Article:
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Etching 'Afters' by Armand Durand (1831-1905)

The 1600's was the age of the great etchers, including Rembrandt
van Rijn, Paulus Potter, Antoine van Dyck and Jacob van Ruisdael.

Etching was originally intended to serve as an alternative to an even
more demanding way of printing - plate-engraving, all made by hand.
The engraver cut grooves directly into metal plate using a burin tool.
It was physically and psychologically wearing, without any mistakes.

In contrast, an etcher covers a copper plate with an acid-resistant
ground and then using tools, scratches his design into the ground.
Using acid to 'bite' semi-circular grooves into the copper where the
ground has been scratched away, the design is 'etched' on the plate.

The plate is then cleaned, inked in the grooves, cleaned again and run
through a press with a sheet of paper - the ink pressed out onto paper.
Early etchings were formless and unvaried compared to the razor-sharp
 lines of a hand-carved engraving - how to emulate rich engraving prints?

Today, the tools and materials are freely available, but in the 1600's
it was a major operation, barely 100 years old, fraught with dangers.
In the 16th and early 17th centuries, etching techniques were a secret
that could only be learned by a paying pupil from a master craftsman.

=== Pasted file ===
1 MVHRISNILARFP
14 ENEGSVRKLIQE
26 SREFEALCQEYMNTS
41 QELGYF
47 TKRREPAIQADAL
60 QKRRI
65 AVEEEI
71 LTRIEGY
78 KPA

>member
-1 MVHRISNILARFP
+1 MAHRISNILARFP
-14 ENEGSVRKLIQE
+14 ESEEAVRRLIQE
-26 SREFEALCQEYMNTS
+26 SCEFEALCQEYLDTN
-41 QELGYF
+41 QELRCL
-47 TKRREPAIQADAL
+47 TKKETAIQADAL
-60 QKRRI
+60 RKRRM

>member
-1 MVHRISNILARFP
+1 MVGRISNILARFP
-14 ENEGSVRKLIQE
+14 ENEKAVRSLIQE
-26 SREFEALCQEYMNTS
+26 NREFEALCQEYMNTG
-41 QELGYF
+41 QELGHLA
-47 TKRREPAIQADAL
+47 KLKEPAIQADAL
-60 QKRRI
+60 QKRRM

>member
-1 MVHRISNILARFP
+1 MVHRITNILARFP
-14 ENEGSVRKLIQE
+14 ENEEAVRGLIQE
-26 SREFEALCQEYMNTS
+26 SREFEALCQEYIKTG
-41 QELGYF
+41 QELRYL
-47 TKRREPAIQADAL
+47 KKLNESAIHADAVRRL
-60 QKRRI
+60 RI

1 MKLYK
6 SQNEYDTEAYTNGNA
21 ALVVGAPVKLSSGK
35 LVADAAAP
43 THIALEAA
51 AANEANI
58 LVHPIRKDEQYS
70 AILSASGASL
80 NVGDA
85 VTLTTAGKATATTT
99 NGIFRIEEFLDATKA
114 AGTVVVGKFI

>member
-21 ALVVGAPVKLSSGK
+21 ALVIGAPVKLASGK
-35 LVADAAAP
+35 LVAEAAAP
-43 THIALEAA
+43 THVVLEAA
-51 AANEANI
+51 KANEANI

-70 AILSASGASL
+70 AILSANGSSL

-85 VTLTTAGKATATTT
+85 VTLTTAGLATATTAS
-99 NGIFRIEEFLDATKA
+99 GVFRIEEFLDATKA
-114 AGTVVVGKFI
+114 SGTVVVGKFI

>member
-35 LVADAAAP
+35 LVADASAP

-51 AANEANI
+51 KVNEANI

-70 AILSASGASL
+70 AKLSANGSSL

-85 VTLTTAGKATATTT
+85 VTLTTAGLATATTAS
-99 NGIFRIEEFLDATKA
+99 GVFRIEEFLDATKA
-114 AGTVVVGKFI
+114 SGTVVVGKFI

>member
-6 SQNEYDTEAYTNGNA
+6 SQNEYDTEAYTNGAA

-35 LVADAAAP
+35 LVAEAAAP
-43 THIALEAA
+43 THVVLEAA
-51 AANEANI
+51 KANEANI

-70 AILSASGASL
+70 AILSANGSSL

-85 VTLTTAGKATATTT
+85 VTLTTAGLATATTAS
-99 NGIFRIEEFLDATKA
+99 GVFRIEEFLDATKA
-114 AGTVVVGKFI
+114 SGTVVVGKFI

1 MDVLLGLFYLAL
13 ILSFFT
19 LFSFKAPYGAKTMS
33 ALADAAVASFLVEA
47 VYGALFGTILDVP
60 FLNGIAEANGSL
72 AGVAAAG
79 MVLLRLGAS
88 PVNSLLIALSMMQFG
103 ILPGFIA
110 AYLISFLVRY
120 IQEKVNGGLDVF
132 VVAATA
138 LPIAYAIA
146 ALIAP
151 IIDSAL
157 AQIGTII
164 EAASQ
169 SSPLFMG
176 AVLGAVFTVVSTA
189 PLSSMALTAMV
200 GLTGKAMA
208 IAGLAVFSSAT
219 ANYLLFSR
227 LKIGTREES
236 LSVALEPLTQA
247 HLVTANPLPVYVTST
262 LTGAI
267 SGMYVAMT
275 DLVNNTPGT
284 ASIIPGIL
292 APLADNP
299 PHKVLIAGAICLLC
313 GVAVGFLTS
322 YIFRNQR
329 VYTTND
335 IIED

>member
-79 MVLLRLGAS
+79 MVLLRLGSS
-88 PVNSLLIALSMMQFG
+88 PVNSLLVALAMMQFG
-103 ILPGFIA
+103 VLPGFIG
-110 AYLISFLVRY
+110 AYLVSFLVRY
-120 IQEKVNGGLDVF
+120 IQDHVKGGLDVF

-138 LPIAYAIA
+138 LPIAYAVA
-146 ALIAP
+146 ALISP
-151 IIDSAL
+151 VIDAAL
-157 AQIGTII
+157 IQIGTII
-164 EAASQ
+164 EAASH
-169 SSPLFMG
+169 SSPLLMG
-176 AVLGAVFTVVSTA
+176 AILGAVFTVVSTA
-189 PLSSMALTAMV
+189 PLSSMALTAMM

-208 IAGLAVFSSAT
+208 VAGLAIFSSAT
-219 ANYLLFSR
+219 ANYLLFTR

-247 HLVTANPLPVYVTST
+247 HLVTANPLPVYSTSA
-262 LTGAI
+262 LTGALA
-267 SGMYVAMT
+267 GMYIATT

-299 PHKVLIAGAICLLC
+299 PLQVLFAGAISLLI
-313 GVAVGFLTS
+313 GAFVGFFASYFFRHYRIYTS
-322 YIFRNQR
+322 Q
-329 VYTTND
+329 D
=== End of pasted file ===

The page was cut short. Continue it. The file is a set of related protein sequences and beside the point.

The early etchers, usually painters, often had to turn to goldsmiths for
advice in working with metal. Here, Rembrandt was well connected
and introduced a soft ground with wax allowing him to draw almost
as freely as on paper and then 'worked' on the impression by hand.

He deepened grooves by drypoint needle = giving a fuzzy line before
wearing off, the burin = neat ridges, leaving ink on the plate, and using
various papers,  allowing him to achieve a considerable variety, with
pictorial effects different than those of engraving, but no less interesting.

Rembrandt used all these of techniques and more, discovering new
expressive possibilities that no previous etcher had ever dreamt of.
As important as his paintings and drawings are, it was Rembrandt the
etcher who most palpably changed the historical course of art.

At Rembrandt's death in 1669, many of his etching plates had been
cancelled or destroyed, with only a couple usuable plates remaining.
By the 1800's these few surviving plates for Rembrandt's etchings
were worn flat and in very poor condition.

Armand Durand, a noted and very respected engraver, dedicated the
major part of his life re-creating early etchings from the masters. He
  researched and studied those pieces available in museums and private
  collections, especially the 1st and 2nd state etchings of the original works.

  Armand then duplicated the images onto new copper plates, achieving
 incredible clarity and accuracy through his own technical abilities. Durand's
etchings have been purchased by major collectors throughout Europe, as
well as the Louvre Museum in Paris and the French Biblioteque Nationale.

 Durand published all the great etchings of the masters, including a complete
set of very fine reproductions of all 347 etchings of Rembrandt, known as:
  Armand Durand's after Rembrandt.


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